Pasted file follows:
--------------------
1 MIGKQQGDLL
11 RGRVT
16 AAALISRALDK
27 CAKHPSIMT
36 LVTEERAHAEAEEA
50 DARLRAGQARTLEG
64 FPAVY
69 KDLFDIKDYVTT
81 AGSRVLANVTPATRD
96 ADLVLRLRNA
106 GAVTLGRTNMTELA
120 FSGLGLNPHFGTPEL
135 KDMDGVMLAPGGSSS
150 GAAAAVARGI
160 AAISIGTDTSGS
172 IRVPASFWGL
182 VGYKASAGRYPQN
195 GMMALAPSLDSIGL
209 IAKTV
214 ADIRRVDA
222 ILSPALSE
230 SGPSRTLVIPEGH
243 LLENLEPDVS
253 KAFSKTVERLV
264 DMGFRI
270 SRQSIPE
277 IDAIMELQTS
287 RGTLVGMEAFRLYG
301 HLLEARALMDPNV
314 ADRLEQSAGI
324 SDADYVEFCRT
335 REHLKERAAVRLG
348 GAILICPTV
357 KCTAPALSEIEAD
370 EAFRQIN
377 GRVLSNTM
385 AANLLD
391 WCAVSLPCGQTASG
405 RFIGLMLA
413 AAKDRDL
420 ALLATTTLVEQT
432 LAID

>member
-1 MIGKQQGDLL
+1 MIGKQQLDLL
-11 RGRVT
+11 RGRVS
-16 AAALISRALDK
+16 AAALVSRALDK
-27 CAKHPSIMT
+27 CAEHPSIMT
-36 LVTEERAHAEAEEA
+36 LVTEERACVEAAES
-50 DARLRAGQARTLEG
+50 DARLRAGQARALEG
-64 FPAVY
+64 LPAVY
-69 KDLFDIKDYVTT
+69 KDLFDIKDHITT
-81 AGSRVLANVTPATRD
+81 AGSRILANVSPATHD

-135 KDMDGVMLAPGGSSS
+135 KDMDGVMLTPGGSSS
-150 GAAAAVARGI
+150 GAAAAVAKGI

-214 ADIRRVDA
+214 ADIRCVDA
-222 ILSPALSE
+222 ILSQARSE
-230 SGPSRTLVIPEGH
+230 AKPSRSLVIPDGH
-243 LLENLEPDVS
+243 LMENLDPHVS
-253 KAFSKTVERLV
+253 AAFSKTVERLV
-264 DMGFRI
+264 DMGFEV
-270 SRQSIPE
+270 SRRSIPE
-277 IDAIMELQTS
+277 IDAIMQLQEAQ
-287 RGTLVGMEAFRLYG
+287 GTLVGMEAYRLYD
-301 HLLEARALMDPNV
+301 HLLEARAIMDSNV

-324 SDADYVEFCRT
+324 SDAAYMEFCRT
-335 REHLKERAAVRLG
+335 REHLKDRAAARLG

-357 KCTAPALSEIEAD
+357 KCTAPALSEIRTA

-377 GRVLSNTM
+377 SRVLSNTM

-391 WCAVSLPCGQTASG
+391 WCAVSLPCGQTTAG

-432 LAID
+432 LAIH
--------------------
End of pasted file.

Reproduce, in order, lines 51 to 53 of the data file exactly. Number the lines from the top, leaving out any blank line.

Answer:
+27 CAEHPSIMT
-36 LVTEERAHAEAEEA
+36 LVTEERACVEAAES